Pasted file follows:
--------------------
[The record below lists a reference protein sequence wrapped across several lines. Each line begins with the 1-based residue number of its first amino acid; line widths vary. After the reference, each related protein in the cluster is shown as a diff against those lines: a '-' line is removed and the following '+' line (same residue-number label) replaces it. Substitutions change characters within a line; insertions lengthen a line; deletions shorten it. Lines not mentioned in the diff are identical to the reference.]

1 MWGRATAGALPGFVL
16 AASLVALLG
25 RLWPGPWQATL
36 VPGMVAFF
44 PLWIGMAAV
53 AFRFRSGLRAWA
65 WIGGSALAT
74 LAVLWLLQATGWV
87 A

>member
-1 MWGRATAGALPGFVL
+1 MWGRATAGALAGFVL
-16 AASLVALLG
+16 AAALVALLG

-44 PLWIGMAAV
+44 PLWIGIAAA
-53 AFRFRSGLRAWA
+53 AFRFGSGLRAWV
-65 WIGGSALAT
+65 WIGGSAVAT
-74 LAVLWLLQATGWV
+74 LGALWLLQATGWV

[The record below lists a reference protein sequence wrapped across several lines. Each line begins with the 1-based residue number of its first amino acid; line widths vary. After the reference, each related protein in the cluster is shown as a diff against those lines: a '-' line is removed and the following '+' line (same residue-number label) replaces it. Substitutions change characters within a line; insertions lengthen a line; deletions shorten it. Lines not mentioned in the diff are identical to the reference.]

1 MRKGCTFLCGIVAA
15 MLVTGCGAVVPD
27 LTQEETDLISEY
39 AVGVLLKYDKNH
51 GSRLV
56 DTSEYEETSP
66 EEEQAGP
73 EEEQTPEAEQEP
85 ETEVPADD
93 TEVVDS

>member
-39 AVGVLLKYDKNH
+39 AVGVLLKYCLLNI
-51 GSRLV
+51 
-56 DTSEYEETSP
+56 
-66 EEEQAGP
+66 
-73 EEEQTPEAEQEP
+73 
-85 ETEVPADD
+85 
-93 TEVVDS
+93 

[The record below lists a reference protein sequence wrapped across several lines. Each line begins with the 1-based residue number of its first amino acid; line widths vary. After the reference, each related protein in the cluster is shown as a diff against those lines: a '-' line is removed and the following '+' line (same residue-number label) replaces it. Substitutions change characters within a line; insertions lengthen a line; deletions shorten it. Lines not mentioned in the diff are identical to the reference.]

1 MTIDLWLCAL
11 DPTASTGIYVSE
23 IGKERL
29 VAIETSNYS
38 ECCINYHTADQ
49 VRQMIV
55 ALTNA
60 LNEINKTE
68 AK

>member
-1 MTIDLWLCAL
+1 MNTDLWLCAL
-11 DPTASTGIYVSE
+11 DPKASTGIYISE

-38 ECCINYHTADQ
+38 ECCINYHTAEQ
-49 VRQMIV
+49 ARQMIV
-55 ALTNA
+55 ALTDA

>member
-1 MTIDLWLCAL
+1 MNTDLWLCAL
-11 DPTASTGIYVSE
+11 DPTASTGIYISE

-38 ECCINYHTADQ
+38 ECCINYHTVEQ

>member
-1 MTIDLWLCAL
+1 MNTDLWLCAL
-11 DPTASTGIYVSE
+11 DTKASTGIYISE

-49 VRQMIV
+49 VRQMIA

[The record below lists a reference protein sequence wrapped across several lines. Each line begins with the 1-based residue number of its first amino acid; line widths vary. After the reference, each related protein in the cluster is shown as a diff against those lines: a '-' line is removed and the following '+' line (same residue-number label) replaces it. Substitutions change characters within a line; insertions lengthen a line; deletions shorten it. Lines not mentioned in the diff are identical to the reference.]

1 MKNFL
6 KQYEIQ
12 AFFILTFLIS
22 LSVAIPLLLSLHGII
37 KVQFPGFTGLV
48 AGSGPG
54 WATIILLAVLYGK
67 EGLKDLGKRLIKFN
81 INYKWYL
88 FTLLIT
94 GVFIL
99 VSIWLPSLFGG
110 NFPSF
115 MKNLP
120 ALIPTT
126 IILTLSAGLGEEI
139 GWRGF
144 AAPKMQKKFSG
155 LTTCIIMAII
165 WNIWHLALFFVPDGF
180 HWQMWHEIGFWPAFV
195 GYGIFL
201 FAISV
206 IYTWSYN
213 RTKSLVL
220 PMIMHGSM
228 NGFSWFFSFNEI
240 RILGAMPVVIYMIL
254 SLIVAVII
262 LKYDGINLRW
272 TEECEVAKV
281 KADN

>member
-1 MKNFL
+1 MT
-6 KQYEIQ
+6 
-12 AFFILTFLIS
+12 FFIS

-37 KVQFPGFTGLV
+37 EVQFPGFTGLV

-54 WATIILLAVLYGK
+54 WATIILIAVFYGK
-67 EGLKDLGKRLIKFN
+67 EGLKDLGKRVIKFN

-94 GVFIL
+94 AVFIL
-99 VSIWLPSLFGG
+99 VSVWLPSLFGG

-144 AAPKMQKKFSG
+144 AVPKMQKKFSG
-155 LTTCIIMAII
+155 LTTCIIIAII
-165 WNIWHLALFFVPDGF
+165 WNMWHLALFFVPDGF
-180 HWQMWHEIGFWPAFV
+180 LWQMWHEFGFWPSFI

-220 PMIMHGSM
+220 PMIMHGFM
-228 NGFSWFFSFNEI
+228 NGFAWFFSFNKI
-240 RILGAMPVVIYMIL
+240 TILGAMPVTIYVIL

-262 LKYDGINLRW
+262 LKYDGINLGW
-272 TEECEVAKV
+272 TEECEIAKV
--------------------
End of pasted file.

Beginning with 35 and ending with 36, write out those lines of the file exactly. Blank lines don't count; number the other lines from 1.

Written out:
>member
-39 AVGVLLKYDKNH